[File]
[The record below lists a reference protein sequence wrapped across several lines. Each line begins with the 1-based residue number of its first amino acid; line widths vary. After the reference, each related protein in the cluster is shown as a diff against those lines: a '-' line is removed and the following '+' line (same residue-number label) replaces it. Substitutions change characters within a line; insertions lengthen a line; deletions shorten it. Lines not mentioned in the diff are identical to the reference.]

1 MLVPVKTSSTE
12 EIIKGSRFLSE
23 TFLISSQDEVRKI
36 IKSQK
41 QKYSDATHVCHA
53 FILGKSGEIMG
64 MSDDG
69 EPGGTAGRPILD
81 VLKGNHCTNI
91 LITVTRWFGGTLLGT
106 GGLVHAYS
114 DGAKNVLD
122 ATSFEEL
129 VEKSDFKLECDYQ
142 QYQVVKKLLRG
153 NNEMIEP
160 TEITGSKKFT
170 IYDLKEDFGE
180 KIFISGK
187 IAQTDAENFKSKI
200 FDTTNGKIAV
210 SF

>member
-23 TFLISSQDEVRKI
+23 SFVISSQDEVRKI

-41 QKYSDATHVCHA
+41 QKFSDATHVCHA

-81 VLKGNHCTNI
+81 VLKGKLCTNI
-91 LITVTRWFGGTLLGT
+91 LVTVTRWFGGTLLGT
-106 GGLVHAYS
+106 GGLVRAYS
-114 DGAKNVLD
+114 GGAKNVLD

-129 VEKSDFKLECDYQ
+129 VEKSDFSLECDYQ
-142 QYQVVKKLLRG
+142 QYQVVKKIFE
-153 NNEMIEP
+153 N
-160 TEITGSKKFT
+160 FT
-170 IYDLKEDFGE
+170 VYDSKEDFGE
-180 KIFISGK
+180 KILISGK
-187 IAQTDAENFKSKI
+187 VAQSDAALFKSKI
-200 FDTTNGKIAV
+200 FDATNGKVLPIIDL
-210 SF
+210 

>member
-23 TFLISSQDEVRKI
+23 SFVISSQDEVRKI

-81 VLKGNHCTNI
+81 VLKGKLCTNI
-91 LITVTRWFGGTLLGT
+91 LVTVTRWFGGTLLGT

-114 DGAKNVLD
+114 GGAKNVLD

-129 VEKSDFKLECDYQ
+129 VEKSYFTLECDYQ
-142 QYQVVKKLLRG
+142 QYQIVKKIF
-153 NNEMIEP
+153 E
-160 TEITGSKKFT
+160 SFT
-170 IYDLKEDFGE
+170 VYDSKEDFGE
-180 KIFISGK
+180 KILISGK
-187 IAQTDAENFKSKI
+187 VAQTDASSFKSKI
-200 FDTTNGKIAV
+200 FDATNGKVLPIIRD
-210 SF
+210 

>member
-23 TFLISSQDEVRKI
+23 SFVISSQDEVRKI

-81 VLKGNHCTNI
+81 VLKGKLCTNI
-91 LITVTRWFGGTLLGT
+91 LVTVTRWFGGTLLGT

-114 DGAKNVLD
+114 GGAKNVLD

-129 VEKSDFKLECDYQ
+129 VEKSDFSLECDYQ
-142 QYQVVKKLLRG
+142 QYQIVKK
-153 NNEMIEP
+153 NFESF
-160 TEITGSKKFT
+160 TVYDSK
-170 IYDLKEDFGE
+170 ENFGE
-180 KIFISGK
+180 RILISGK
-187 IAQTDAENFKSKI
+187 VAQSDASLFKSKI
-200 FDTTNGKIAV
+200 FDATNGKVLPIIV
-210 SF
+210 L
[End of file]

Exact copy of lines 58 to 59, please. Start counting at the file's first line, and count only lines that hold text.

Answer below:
-81 VLKGNHCTNI
+81 VLKGKLCTNI